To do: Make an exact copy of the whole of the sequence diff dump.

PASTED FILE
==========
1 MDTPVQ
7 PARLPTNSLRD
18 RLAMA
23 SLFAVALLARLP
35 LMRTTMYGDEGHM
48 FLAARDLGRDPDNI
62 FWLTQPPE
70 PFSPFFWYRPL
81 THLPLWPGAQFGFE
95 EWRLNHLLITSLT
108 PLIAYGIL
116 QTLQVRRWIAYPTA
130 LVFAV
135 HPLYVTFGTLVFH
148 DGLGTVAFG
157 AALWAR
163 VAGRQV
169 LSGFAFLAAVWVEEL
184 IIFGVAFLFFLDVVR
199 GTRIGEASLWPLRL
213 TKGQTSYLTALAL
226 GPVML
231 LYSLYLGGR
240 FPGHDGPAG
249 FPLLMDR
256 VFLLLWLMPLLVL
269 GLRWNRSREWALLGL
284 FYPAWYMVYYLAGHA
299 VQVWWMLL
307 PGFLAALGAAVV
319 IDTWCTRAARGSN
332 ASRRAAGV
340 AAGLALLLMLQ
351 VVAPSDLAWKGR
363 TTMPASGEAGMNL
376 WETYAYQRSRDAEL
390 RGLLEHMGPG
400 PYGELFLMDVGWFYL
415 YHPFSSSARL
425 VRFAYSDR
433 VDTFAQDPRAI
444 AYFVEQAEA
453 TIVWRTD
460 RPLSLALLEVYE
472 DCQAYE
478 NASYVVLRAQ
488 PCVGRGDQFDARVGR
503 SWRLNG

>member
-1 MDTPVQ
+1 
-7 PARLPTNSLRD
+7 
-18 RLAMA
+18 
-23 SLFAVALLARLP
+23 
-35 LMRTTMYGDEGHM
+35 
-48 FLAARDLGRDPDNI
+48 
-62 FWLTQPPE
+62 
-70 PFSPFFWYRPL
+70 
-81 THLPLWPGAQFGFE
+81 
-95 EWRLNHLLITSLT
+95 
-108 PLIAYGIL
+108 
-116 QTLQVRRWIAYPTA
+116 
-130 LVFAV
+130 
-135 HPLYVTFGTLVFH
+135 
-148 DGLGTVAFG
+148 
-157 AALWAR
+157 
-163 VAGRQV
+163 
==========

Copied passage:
1 MDTPVQ
7 PARLPTNSLRD
18 RLAMA
23 SLFAVALLARLP
35 LMRTTMYGDEGHM
48 FLAARDLGRDPDNI
62 FWLTQPPE
70 PFSPFFWYRPL
81 THLPLWPGAQFGFE
95 EWRLNHLLITSLT
108 PLIAYGIL
116 QTLQVRRWIAYPTA
130 LVFAV
135 HPLYVTFGTLVFH
148 DGLGTVAFG
157 AALWAR
163 VAGRQV
169 LSGFAFLAAVWVEEL
184 IIFGVAFLFFLDVVR
199 GTRIGEASLWPLRL
213 TKGQTSYLTALAL
226 GPVML
231 LYSLYLGGR
240 FPGHDGPAG
249 FPLLMDR
256 VFLLLWLMPLLVL
269 GLRWNRSREWALLGL
284 FYPAWYMVYYLAGHA
299 VQVWWMLL
307 PGFLAALGAAVV
319 IDTWCTRAARGSN
332 ASRRAAGV
340 AAGLALLLMLQ
351 VVAPSDLAWKGR
363 TTMPASGEAGMNL
376 WETYAYQRSRDAEL
390 RGLLEHMGPG
400 PYGELFLMDVGWFYL
415 YHPFSSSARL
425 VRFAYSDR
433 VDTFAQDPRAI
444 AYFVEQAEA
453 TIVWRTD
460 RPLSLALLEVYE
472 DCQAYE
478 NASYVVLRAQ
488 PCVGRGDQFDARVGR
503 SWRLNG

>member
-1 MDTPVQ
+1 
-7 PARLPTNSLRD
+7 
-18 RLAMA
+18 
-23 SLFAVALLARLP
+23 
-35 LMRTTMYGDEGHM
+35 
-48 FLAARDLGRDPDNI
+48 
-62 FWLTQPPE
+62 
-70 PFSPFFWYRPL
+70 
-81 THLPLWPGAQFGFE
+81 
-95 EWRLNHLLITSLT
+95 
-108 PLIAYGIL
+108 
-116 QTLQVRRWIAYPTA
+116 
-130 LVFAV
+130 
-135 HPLYVTFGTLVFH
+135 
-148 DGLGTVAFG
+148 
-157 AALWAR
+157 
-163 VAGRQV
+163 